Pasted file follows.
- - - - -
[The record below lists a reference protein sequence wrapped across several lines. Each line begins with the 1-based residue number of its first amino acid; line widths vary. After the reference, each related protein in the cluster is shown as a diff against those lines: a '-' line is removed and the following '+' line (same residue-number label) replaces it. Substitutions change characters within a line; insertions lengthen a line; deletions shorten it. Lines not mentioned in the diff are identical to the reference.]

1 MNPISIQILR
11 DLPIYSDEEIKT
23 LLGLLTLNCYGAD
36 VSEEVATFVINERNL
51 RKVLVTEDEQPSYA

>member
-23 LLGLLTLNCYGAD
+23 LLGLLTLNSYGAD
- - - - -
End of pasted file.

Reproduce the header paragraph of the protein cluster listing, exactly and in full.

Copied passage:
[The record below lists a reference protein sequence wrapped across several lines. Each line begins with the 1-based residue number of its first amino acid; line widths vary. After the reference, each related protein in the cluster is shown as a diff against those lines: a '-' line is removed and the following '+' line (same residue-number label) replaces it. Substitutions change characters within a line; insertions lengthen a line; deletions shorten it. Lines not mentioned in the diff are identical to the reference.]